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High-Performance Computing Apple of Researchers Eye, But Is Market Still There For Mac?

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Biologists have always been reluctant to part with their Macs — a key factor that Apple Computer is counting on as it eyes bioinformatics as a critical market for its new dual 1-GHz Power Mac G4 processor and year-old Unix-based Mac OS X operating system.

“We realized that a lot of our core customers in higher education and the sciences are very fond of Unix and made the conscious decision to really expose that technology as part of our system, but not require it,” says Ernest Prabhakar, Apple’s product manager for platform development.

Now, as the operating system just passed its first birthday, Apple is making some noise in the Unix-dependent bioinformatics world. Characteristically, Mac fans haven’t been shy about spreading the word: The “Science and Technology” section of Apple’s website fairly oozes with testimonials from bioinformatics developers sweet on the new Unix core at the heart of their preferred computer.

But while industry observers seem to be rooting for Apple’s success, many are skeptical that the company will be able to secure much market share beyond the academic sector.

“The biggest problem that I see is that most of the pharmaceutical companies abandoned Macs as the desktop platform a few years ago,” says Yury Rozenman, director of life sciences business development at Platform Computing. Platform has made its LSF load management software available for Mac clusters, but Rozenman says demand for such installations remains fairly weak.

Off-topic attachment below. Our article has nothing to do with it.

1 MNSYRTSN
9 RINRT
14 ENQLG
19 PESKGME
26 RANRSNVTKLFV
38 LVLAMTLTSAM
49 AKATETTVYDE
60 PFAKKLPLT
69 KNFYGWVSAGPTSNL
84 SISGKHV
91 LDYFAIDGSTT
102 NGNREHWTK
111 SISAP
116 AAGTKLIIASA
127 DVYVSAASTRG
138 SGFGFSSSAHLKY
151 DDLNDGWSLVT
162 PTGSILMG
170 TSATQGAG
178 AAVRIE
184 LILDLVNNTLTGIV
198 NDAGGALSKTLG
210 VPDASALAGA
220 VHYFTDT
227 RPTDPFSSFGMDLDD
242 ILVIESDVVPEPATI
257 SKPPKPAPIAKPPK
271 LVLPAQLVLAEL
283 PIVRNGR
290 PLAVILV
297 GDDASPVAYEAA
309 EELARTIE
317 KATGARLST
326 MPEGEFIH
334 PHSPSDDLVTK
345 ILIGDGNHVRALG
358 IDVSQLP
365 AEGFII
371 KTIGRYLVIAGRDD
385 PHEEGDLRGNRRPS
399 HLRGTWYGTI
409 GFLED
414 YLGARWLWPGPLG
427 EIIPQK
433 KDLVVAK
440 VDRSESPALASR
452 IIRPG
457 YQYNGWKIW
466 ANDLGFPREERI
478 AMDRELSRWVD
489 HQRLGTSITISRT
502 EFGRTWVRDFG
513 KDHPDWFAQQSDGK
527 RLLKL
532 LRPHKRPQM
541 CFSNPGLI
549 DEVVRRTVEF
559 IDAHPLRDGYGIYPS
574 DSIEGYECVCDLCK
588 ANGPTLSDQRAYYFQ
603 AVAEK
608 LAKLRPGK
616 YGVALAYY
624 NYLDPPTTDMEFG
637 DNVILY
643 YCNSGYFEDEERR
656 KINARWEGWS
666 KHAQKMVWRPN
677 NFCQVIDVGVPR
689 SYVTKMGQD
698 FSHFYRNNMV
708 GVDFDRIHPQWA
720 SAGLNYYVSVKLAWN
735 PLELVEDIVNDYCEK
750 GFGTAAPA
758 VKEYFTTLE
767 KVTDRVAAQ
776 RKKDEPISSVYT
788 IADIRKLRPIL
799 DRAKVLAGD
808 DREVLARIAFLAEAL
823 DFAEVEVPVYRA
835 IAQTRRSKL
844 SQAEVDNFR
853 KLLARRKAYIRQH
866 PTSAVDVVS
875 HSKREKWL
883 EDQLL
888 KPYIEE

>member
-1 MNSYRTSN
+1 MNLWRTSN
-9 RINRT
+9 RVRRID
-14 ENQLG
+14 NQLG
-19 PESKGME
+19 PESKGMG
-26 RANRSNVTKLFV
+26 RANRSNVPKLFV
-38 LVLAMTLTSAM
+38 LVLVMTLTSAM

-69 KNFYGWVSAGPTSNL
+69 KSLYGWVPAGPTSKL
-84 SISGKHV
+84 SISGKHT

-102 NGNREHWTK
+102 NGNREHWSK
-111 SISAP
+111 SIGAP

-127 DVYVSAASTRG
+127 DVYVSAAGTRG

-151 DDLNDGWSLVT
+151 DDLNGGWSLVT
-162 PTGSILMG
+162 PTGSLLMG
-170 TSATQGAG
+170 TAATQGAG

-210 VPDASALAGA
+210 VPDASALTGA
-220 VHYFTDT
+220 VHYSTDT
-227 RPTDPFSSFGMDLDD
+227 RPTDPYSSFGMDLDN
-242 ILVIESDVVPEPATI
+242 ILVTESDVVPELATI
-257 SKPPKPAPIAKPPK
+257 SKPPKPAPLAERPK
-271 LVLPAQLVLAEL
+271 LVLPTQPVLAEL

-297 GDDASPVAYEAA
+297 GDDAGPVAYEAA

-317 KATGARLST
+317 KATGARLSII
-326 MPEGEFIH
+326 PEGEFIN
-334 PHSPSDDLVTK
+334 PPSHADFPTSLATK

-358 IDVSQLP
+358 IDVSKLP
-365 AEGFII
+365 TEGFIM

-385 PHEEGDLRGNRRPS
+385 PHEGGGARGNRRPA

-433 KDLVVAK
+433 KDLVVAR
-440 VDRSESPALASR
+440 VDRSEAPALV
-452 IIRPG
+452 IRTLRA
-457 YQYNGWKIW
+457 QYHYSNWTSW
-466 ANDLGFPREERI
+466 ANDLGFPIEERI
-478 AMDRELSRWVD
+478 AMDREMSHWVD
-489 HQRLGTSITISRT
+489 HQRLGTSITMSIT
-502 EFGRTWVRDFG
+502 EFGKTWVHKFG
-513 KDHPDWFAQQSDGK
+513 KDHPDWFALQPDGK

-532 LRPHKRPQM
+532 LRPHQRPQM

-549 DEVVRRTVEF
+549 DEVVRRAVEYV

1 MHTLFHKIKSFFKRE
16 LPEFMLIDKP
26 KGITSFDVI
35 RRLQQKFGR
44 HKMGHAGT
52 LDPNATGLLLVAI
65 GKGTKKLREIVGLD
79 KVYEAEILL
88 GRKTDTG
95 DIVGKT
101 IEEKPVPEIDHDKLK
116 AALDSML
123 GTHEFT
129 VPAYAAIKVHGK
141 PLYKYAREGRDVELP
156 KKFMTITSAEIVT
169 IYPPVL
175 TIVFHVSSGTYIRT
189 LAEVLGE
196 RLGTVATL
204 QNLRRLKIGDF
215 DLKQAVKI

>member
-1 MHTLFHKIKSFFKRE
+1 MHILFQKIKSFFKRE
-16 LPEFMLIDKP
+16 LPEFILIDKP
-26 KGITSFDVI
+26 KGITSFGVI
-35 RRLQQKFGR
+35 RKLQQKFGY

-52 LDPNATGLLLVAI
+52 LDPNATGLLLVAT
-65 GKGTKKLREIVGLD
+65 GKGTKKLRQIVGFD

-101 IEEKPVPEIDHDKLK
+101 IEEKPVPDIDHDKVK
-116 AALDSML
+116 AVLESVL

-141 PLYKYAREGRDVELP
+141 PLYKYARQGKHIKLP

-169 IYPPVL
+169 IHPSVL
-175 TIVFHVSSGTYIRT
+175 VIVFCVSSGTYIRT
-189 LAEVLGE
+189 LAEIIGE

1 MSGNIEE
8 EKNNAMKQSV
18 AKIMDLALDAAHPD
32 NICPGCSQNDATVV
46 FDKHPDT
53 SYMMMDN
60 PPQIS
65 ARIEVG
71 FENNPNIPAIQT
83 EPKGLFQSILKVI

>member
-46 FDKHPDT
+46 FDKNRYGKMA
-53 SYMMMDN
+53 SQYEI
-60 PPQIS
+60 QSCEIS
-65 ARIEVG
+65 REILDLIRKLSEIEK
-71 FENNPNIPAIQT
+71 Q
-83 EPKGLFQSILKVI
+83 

Part of the problem is poor timing — OS X may simply have arrived too late for industrial settings. Macs remained on the desktops of biologists far longer than other scientific disciplines largely because vendors such as Applied Biosystems and MDS Sciex only began to shift their data acquisition platforms from Mac to Windows 2000 and NT during the last two years. But pharmaceutical firms and biotech companies with large chemistry groups began migrating to PCs years ago, leaving Apple slim chances of regaining its lost customer base in the commercial environment.

Additionally, software vendor buy-in remains a bit of a catch-22: Users won’t move back to Macs until they can run PC-based applications on OS X, but vendors will be reluctant to devote resources to developing OS X versions of their software until they’re convinced they have a solid user base.

Apple’s Prabhakar admitted the challenges for vendors are substantial. “With open source software, people port it, they post it, they use it. Commercial companies obviously need time to figure out their business base, devote dedicated engineers, go through a qualification cycle, and train the support people.”

Flush with optimism about Apple’s chances for success, Prabhakar quips, “We like to say the life sciences have always had Mac in their genes. Now they can have genes in their Mac.”

— Bernadette Toner

 

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